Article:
venture for those who dared to skip B.B. King’s conflicting set. — Z.H.

Levon Helm and the Ramble on the Road Giving My Morning Jacket a run for Bonnaroo 2008’s mustsee show, Levon Helm emerged from this year’s festival as the most appreciative performer with the most appreciative audience. The reverence on and off the stage was not merely out of dutiful respect for the man’s past accomplishments — emboldened by his solo album, Dirt Farmer, Helm is as relevant and captivating a performer as ever. Backed by Larry Campbell (Phil Lesh and Friends), a smoking horn section and occasional harp from aging bluesman Little Sammy Davis, Helm alternated between mandolin and drums, delivering a perfect mix of solo material and classic cuts from his days with The Band. There are not a whole lot of Bonnaroo moments capable of competing with Helm’s show-stopping performance of “The Weight,” a song as well-worn as the performer behind it. — Z.H.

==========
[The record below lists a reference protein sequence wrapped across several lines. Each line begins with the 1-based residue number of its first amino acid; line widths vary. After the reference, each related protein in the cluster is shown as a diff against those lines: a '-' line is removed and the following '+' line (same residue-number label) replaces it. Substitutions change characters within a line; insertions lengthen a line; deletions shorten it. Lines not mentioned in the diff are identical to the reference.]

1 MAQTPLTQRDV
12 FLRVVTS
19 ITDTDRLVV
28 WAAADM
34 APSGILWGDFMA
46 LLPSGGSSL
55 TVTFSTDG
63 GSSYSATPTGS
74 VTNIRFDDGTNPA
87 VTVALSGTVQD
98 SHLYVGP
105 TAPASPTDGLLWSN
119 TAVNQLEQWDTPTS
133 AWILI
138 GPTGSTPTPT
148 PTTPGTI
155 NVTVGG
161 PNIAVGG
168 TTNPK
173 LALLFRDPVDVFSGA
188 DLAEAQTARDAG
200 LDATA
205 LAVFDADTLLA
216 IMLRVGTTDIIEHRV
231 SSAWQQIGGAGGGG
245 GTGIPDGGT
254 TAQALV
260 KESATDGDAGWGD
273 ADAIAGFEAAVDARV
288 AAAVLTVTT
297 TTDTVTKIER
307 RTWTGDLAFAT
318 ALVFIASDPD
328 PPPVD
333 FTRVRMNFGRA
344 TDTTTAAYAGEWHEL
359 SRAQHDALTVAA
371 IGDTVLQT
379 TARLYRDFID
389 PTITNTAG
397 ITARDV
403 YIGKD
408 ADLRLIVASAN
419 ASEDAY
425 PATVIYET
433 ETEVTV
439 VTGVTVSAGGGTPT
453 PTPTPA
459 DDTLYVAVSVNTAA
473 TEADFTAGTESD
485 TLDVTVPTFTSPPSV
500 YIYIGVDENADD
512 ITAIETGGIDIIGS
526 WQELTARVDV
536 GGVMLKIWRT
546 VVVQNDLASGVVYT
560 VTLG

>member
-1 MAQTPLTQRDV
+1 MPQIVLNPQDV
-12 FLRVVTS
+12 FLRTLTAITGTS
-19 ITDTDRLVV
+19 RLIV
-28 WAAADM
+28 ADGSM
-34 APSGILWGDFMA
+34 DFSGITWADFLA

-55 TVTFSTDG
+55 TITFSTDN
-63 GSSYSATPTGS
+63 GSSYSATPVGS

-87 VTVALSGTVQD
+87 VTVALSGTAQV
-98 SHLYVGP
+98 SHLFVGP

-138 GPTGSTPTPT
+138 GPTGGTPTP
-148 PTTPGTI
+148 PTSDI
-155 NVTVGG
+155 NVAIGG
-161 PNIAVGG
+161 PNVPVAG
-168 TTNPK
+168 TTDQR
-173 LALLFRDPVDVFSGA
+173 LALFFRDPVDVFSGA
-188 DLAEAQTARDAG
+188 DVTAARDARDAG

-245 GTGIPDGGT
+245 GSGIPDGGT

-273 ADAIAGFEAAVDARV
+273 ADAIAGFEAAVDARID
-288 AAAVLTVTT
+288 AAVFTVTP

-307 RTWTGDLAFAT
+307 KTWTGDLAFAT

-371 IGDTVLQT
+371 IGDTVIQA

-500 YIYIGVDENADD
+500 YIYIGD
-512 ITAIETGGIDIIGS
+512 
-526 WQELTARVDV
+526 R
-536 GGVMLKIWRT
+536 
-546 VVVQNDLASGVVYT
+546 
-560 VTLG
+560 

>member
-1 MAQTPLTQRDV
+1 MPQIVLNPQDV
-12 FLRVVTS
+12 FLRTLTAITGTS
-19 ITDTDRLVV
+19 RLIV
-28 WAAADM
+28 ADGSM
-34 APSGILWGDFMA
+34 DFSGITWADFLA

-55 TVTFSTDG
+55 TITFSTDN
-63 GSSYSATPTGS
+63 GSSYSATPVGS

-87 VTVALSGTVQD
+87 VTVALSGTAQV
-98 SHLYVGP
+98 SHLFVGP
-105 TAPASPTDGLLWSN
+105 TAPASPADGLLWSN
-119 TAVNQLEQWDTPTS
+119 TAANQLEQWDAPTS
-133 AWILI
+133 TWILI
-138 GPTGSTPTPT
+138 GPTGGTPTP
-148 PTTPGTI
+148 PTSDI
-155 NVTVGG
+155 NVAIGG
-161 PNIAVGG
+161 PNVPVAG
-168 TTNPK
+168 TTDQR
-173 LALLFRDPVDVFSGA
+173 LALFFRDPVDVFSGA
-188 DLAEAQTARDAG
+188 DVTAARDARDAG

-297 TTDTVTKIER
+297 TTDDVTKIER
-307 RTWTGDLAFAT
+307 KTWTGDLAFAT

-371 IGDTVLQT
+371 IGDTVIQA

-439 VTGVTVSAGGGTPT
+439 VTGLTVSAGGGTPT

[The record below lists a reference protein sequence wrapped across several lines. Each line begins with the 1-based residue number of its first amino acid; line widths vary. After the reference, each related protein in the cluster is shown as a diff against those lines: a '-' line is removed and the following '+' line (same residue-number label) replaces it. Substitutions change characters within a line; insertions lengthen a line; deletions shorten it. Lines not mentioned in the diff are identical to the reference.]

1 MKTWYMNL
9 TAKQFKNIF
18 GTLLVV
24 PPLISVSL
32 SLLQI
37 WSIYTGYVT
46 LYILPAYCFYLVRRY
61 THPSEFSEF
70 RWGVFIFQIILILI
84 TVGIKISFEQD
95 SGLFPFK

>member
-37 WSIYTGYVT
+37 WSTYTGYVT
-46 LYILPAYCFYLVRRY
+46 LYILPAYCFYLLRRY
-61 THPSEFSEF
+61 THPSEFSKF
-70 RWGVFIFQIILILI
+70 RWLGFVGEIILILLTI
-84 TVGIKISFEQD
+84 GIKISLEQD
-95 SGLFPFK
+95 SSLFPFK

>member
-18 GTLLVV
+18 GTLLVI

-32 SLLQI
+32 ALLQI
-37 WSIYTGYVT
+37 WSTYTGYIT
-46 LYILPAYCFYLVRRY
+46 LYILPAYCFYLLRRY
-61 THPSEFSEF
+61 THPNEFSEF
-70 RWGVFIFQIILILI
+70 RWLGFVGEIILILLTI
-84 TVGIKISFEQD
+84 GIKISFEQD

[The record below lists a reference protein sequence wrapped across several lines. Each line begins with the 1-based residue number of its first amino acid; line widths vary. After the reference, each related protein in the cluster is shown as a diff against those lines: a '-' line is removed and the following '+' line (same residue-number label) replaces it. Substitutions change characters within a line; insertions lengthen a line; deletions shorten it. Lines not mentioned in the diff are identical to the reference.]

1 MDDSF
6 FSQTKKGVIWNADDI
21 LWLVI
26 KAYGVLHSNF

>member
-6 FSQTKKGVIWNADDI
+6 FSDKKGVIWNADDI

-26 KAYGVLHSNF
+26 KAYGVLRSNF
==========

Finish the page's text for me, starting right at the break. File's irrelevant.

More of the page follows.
Phil Lesh & Friends


Despite a solid three-hour set, Phil Lesh & Friends were forced to cut its show short due to Kanye West.

If any one living musician could be considered the forefather of Bonnaroo, he might as well be Phil Lesh. As a performer, the bassist has headlined the festival three times. His return to the festival was set to be another marquee performance: Saturday at Which Stage from 12:15 a.m. to 4:15 a.m. The show started a bit late, perhaps bowing to Pearl Jam, which was still finishing up on the main stage. Lesh and his current band — featuring folk rock guitarist Jackie Greene, lead guitarist Larry Campbell, drummer John Molo and keyboardist Steve Molitz — took the stage to a depleted crowd, but it didn’t seem to affect them. Greene ripped through the “One More Saturday Night” opener with a Bob Weir-like vocal delivery. Things really started to pick up once it was clear the band wouldn’t be taking a set break during “Fire on the Moun-